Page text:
Journal of Offshore Structure and Technology     Full-text available via subscription  
Journal of Performance of Constructed Facilities     Full-text available via subscription   (Followers: 4)
Journal of Pipeline Systems Engineering and Practice     Full-text available via subscription   (Followers: 7)
Journal of Rehabilitation in Civil Engineering     Open Access   (Followers: 3)
Journal of Solid Waste Technology and Management     Full-text available via subscription   (Followers: 1)
Journal of Structural Engineering     Full-text available via subscription   (Followers: 39)
Journal of Structural Fire Engineering     Full-text available via subscription   (Followers: 6)
Journal of Sustainable Architecture and Civil Engineering     Open Access   (Followers: 3)
Journal of Sustainable Design and Applied Research in Innovative Engineering of the Built Environment     Open Access   (Followers: 1)
Journal of the South African Institution of Civil Engineering     Open Access   (Followers: 4)
Jurnal Spektran     Open Access   (Followers: 1)
Jurnal Teknik Sipil dan Perencanaan     Open Access  
Konstruksia     Open Access  
KSCE Journal of Civil Engineering     Hybrid Journal   (Followers: 2)
Latin American Journal of Solids and Structures     Open Access   (Followers: 4)
Materiales de Construcción     Open Access  
Mathematical Modelling in Civil Engineering     Open Access   (Followers: 3)
Nondestructive Testing And Evaluation     Hybrid Journal   (Followers: 17)
Obras y Proyectos     Open Access   (Followers: 1)
Open Journal of Civil Engineering     Open Access   (Followers: 6)
Photonics and Nanostructures - Fundamentals and Applications     Hybrid Journal   (Followers: 2)
Practice Periodical on Structural Design and Construction     Full-text available via subscription   (Followers: 4)
Proceedings of the Institution of Civil Engineers - Bridge Engineering     Hybrid Journal   (Followers: 7)
Proceedings of the Institution of Civil Engineers - Civil Engineering     Hybrid Journal   (Followers: 11)
Proceedings of the Institution of Civil Engineers - Management, Procurement and Law     Hybrid Journal   (Followers: 8)
Proceedings of the Institution of Civil Engineers - Municipal Engineer     Hybrid Journal   (Followers: 3)
Proceedings of the Institution of Civil Engineers - Structures and Buildings     Hybrid Journal   (Followers: 4)
Random Structures and Algorithms     Hybrid Journal   (Followers: 5)
Recent Trends In Civil Engineering & Technology     Full-text available via subscription   (Followers: 4)
Research in Nondestructive Evaluation     Hybrid Journal   (Followers: 7)
Revista IBRACON de Estruturas e Materiais     Open Access   (Followers: 1)
Road Materials and Pavement Design     Hybrid Journal   (Followers: 9)
Russian Journal of Nondestructive Testing     Hybrid Journal   (Followers: 6)
Science and Engineering of Composite Materials     Hybrid Journal   (Followers: 61)
Selected Scientific Papers - Journal of Civil Engineering     Open Access   (Followers: 3)
Slovak Journal of Civil Engineering     Open Access   (Followers: 2)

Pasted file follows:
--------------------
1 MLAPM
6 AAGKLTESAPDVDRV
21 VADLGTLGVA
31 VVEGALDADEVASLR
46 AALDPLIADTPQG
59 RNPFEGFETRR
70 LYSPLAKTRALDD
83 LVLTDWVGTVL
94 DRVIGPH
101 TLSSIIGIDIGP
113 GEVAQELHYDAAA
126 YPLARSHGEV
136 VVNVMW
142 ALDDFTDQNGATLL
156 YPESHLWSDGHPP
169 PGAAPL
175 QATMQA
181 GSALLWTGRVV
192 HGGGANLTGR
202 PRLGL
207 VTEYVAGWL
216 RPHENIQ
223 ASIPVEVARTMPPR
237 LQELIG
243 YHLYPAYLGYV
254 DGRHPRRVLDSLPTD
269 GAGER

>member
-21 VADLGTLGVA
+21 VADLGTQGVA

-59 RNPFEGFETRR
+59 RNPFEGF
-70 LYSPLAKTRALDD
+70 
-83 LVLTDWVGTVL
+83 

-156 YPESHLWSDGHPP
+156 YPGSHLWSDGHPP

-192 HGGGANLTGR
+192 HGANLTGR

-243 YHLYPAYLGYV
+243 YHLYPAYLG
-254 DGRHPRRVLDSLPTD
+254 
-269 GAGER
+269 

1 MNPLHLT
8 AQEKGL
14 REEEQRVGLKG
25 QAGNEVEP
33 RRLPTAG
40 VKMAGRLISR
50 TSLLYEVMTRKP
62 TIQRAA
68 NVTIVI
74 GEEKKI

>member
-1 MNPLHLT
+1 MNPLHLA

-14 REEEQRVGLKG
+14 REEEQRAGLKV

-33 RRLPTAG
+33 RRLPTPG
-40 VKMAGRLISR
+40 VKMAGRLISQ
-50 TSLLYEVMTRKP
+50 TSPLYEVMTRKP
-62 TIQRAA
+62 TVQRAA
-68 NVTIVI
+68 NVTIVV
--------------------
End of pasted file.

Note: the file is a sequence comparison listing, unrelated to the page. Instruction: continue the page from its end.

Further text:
Soils and foundations     Full-text available via subscription   (Followers: 4)
Steel Construction - Design and Research     Hybrid Journal   (Followers: 3)
Structural and Multidisciplinary Optimization     Hybrid Journal   (Followers: 9)
Structural Concrete     Hybrid Journal   (Followers: 11)
Structural Control and Health Monitoring     Hybrid Journal   (Followers: 9)
Structural Engineering International     Full-text available via subscription   (Followers: 11)
Structural Safety     Hybrid Journal   (Followers: 7)
Structural Survey     Hybrid Journal  
Structure     Full-text available via subscription   (Followers: 23)
Structure and Infrastructure Engineering: Maintenance, Management, Life-Cycle Design and Performance     Hybrid Journal   (Followers: 12)
Structures     Hybrid Journal   (Followers: 1)
Study of Civil Engineering and Architecture     Open Access   (Followers: 8)
Superlattices and Microstructures     Hybrid Journal   (Followers: 2)
Surface Innovations     Hybrid Journal  
Technical Report Civil and Architectural Engineering     Open Access  
Teknik     Open Access  
The IES Journal Part A: Civil & Structural Engineering     Hybrid Journal   (Followers: 6)
The Structural Design of Tall and Special Buildings     Hybrid Journal   (Followers: 6)
Thin Films and Nanostructures     Full-text available via subscription   (Followers: 2)
Thin-Walled Structures     Hybrid Journal   (Followers: 4)
Transactions of the VŠB - Technical University of Ostrava. Construction Series     Open Access   (Followers: 1)
Transportation Geotechnics     Full-text available via subscription   (Followers: 1)
Transportation Infrastructure Geotechnology     Hybrid Journal   (Followers: 8)
Underground Space     Open Access  
Water Science & Technology     Partially Free   (Followers: 25)
Water Science and Technology : Water Supply     Partially Free   (Followers: 22)

           

Journal Cover International Journal of Sustainable Built Environment
  [4 followers]  Follow
    
  This is an Open Access Journal Open Access journal
   ISSN (Print) 2212-6090
   Published by Elsevier Homepage  [3044 journals]